Animal Fur Trade

 

Introduction

 

Animals have been hunted by humans for various things namely claws, poison, meat and fur since many years and the specific use for fur increased because of a fashion trends in Russian and North Americans and is still considered as a fashion statement. Macmillan Dictionary describes Fur as “An animal skin cover with soft hair used for making clothes”. (Macmillan Dictionary, 2012) The Trade of fur has been going on since centuries and still going on till date.

 

Animal Fur Trade

 

The trend of “Fur” originated from France where the “Beaver Felt Hat” came in vogue around sixteenth century and showed high social stature in people. This trend went onto North America and peltries came into existence. These Beaver-Felt Hats were famous for their shape, durability and feel. After people became familiar with this, even more kinds of animals were hunted for their fur, felts, claws and many other things. The other animals primary hunted for their fur include mink, otter, muskrat, bobcat, panther, fox, squirrel, ermine and buffalo and hides were sourced from moose, deer, elk and caribou. (Juen & Nassaney, 2008)

Fur Trades that came into existence in countries like America, France, Russia and Britain ran on usually like this, the tribes around the area brings furs to trade in the cities to sell them. Peta Mentions that sourcing fur out of animals is very dangerous for the animal and in most cases, kill the animal before sourcing it and the animals aren’t kept in a good condition before killing them for fur. but still the demands never decrease and fur trade going on successfully through Fashion Industry. Companies like Calvin Klein, Tommy Hilfiger, Gucci etc still using animal fur as a style statement. (Juen & Nassaney, 2008) (The Fur Industry)

Trade goods that used fur were Fire-arms, Metal goods, alcohol and common trade goods which include clothing, beads and ornaments. But the important thing is that many innocent animals are killed, cats and dogs bludgeoned to death, spending their entire lives in cages, and killed by the most affordable and cruelest killing methods available. Unfortunately, fur is still not out of fashion so this will go on, but some designers are coming up with synthetic material for clothing which should prove an equal substitute.  Profitable as it is, trading of fur is still an inhuman thing to commit to and it also cause environmental disturbance and also eradication of species. Many animals like minks and musk deers have been driven near to existence because of fur-trades. (The Fur Industry) (Juen & Nassaney, 2008)

Several different types of fur would be beaver: comes with a wide range of colors and thicker skins, badger: gray with white underfur and durable for years, Chinese leopard cat: similar to leopard with variety of spots, ermine: called fur of royalty and comes in a brownish gray tint, fisher: range from brown to black with soft and silky fur, lamb: has many subtypes of lamb types and furs, fox: found all over the world and is found to be durable, marmot, mink: very expensive and desirable, otter,  possum, rabbit: cheap but useful, and seal :used for jackets velvety duvets. There is also a faux fur (synthetic fur) that is becoming popular. There was a worldwide sale of about 56 million pelts in 2008, with US being a major importer of furs. Many different kinds of acts also came into existence for animal protection. Many animals that have been marked endangered or rare species just due to their hunting for fur or skins which include tigers, leopards , polar bears, bobcats, etc and selling their fir has been declared illegal. (Peterson, 2010) (Fur Types in Brief, n.d.)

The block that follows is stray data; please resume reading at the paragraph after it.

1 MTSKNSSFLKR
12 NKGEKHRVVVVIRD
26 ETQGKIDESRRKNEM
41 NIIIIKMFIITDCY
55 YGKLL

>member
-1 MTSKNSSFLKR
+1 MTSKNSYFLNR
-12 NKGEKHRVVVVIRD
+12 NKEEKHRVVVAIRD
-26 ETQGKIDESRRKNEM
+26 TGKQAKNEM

Conclusion

 

Gradually, fur traders had to move on to new areas to find more animals for fur as fur-bearing population was decreasing rapidly. It brought North Americans and natives close due to their trades. But after strict laws, petitions by Peta, decline in fur-bearing population, illegalization of hunting and fur-selling of some animals has brought down fur trade in many ways but still goes own somehow unfortunately. Hopefully synthetic fur will catch on, and people will start considering about animal safety and population which might show a brighter picture in the future. (Juen & Nassaney, 2008) (The Fur Industry)

 

Bibliography

Fur Types in Brief. (n.d.). Retrieved May 17, 2014, from www.furcommision.com: http://www.furcommission.com/farming/mink-biology/furtypes/

Juen, R., & Nassaney, M. (2008). The Fur Trade.

Macmillan Dictionary. (2012).

Peterson, L. A. (2010). Detailed Discussion of Fur Animals and Fur Production. Retrieved May 14, 2014, from www.animallaw.info: http://www.animallaw.info/articles/ddusfur.htm

The Fur Industry. (n.d.). Retrieved from www.peta.org: http://www.peta.org/issues/animals-used-for-clothing/fur/

 

 

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Posted on

February 28, 2018

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